This does connect with a fascinating book by the western born Theravada monk, Ven. Shravasti Dhammika, samples below ... Lay folks earn Karmic "merit" from donations to monks, and thus better rebirth and other Karmic benefits, so demand the right to donate. It seems like a harm of the merit system run amuk:The daily afternoon fasting of Thai Buddhist monks is making them fat, thanks largely to modern sugary drinks, says a leading nutritionist.
The most recent figures show 48 per cent of monks are obese and more than 10 per cent are diabetic. ...
"Some monks have diabetes and had their legs amputated, so they can't walk."
When researchers studied monks' dietary habits, they were initially puzzled.
They found the total calorie intake of monks (1,350) was about the same as that of the general population of Thai males in Bangkok (1,500).
"When we really do research about this we are surprised … it is the drink," said nutritionist Jongjit Angkatavanich, from Chulalongkorn University's Department of Nutrition and Dietetics.
Monks are forbidden from eating after midday, but many sip sweetened drinks to keep up their energy.
http://buddhistchannel.tv/index.php?id= ... x1lvor7TIV
http://www.buddhistische-gesellschaft-b ... dhanew.pdfIn Sri Lanka
while monks are eating lay people will come around to see if they need more food. Typically the
monks allow food to keep being piled on their plates so that when they have finished eating there is
as much left over as has been consumed. When the sweet plates are collected at the end of the meal
there will be slices of cake with the icing eaten off the top, apples with one or two bites taken out of
them and half eaten biscuits. And of course all this food is just thrown away. I have seen
Theravadin monks from Bangladesh, a country where hunger and malnutrition are endemic, do
exactly the same things. They are guaranteed a full meal tomorrow, they don’t have to pay for it and
so they just don’t care. When people offer you soap or towels you may politely tell them that you
already have more than enough but it will make no difference. They will insist that you take their
gifts. Many times I have had conversations that went something like this; ‘Venerable sir, would you
like a cup of tea?’ ‘No thanks.’ ‘Coffee?’ ‘No thanks’. ‘Would you like some fruit juice then.’ ‘Not
now. Maybe later.’ ‘Then how about a glass of Milo?’ ‘No.’ ‘Then can I get you a drink of mineral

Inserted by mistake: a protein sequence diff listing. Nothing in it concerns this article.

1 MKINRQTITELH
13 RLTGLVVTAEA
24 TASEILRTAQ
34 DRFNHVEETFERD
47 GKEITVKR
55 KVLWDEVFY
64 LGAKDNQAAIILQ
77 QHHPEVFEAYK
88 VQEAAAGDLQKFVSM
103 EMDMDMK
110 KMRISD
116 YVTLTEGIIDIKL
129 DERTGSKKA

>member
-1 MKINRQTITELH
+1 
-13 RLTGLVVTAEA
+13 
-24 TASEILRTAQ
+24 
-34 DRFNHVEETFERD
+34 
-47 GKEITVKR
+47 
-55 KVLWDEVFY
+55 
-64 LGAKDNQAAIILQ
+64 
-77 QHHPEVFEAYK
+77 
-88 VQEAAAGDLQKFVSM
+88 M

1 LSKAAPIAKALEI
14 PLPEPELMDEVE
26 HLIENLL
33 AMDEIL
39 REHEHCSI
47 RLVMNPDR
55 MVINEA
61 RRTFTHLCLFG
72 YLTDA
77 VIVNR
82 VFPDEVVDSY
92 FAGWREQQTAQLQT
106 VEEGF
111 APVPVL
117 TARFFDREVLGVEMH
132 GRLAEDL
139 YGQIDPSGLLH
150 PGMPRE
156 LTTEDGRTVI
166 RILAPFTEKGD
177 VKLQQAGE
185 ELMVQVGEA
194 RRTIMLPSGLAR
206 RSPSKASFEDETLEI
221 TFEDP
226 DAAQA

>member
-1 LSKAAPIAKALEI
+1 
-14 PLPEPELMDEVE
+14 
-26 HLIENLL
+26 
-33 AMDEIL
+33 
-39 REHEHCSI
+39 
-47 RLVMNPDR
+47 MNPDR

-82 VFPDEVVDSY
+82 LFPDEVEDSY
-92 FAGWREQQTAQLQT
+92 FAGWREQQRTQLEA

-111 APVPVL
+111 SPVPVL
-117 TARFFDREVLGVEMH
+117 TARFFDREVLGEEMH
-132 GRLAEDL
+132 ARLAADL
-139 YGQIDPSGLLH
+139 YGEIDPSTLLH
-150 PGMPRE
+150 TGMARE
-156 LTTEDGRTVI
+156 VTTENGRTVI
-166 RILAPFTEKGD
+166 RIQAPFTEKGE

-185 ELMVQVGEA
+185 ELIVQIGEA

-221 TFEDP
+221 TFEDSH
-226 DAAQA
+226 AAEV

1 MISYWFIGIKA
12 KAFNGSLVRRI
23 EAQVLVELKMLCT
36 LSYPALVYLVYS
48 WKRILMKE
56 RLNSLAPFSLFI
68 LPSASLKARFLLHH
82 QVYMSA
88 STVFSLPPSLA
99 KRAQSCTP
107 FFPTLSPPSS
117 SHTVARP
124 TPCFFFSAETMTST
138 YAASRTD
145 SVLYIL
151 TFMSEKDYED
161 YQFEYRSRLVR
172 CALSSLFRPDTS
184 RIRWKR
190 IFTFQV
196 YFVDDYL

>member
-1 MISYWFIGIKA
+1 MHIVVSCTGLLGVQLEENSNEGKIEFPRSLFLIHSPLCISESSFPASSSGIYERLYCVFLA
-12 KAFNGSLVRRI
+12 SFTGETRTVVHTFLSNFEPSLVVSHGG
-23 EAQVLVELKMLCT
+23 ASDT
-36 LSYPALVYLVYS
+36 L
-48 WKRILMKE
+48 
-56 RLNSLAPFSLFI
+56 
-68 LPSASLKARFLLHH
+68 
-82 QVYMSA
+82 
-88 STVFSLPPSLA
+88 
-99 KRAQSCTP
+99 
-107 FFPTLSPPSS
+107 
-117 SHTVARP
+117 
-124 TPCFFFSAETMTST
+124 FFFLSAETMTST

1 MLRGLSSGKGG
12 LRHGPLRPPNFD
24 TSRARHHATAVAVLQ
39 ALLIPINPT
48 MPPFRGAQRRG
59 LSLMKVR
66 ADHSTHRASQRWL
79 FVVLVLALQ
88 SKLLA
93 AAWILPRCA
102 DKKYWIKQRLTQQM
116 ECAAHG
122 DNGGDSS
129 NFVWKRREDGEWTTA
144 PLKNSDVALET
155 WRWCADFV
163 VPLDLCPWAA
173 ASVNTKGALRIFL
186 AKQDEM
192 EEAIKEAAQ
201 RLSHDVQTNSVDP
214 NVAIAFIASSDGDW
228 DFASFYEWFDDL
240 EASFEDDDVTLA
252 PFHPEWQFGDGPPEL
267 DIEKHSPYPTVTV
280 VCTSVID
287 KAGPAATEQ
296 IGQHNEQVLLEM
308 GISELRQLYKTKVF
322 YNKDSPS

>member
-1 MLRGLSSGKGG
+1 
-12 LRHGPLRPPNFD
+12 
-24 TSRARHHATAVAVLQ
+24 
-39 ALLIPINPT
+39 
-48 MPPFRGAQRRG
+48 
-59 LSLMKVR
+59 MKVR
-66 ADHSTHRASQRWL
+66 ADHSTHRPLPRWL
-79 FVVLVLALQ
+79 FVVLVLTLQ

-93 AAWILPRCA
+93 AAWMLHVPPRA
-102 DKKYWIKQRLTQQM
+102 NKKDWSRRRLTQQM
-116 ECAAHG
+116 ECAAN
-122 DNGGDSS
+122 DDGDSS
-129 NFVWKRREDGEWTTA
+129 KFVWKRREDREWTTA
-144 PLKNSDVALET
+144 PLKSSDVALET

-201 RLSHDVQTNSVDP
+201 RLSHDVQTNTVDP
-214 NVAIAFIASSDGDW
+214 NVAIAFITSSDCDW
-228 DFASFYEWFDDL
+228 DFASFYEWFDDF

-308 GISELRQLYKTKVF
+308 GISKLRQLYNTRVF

water?’ etc, etc etc. The first visitor to the monastery will do this, then the second may go through
the same routine and so on. Eventually, worn down by the relentless desire to give, you surrender,
accept what’s offered, take a sip out of it just to please the donor and the rest is later tipped down the sink.
Last time I was in Burma I found the food so
rich that on several occasions I decided to fast for a day. When I didn’t come to the danasala in one
place where I was staying a contingent of very formidable matrons came to see what was wrong.
‘Are you sick venerable sir ?’ ‘No, I’ve decided just not to eat today.’ Eyes popped open, jaws drop
with disbelief and then the breaking down process commenced. ‘How about having just a little?’
‘No thanks. I’d really like to give my stomach a rest.’ ‘Have some fruit then. You must keep your
strength up’. ‘No, it’s quite okay’. ‘Then what about some soup’? ‘No, I’m having nothing today’
etc, etc, etc. In this instance I held my ground and the matrons went off shaking their heads with a
combination of bewilderment and admiration. But it is easy to give in when one is assailed with this
kind of thing day after day. It is hard to blame monks for allowing themselves to be overindulged,
devotees can be very persistent. It is equally hard to blame lay people; for centuries this is what
Theravada has taught them to do. Both are caught up in a vicious circle. Each spoils the other.
You could hardly believe it possible for human beings to sleep so much until you’ve spent time in a
Theravada monastery. The most enduring images I have of my years in monasteries is of Burmese
monks dozing in chairs while their devotees massage their feet, of Thai monks lying flat on their
backs snoring at ten in the morning and of somnolent old nayaka hamdarus in Sri Lanka getting out
of bed for lunch and going straight back again after it is over. The English monk Phra Peter relates
an amusing incident he witnessed when a junior monk was paying respects to his senior with the
traditional three bows. The first bow went okay, the second was somewhat slower and during the
third bow the monk drifted off and remained fast asleep on the floor. This pervasive slothfulness is
a logical consequence of the Vinaya notion that monks must have everything done for them To
quote Spiro again. ‘Almost all his needs are satisfied by others, without his doing - or being
permitted to do - anything on his own behalf. As we have seen, he does no work; he does not earn
his own bread; even if he wants to, he cannot so much as pour his tea or lift his serving bowl, let
alone tend his garden or repair his monastery. Everything he needs must be given to him by others;
everything that he desires must be provided him by others. Moreover, others not only must provide
for the monk, but in fact they do provide for him, and - as we have seen - with lavish hand’ (italics
in the original).
The almost complete absence of physical exercise coupled with the rich diet is probably the reason
for the abnormally high incidence of diabetes amongst older Sri Lankan monks. A study released in
2002 showed that the leading cause of death amongst Thai monks was smoking related illnesses.
Having little else to do they while away their time sleeping, chatting and puffing on Klongtips [cigarettes].
I wonder how it is for Japanese and western priests, most probably consuming a fairly typical modern diet with varying degrees of physical exercise.
Gassho, J (off to the exercise bike now)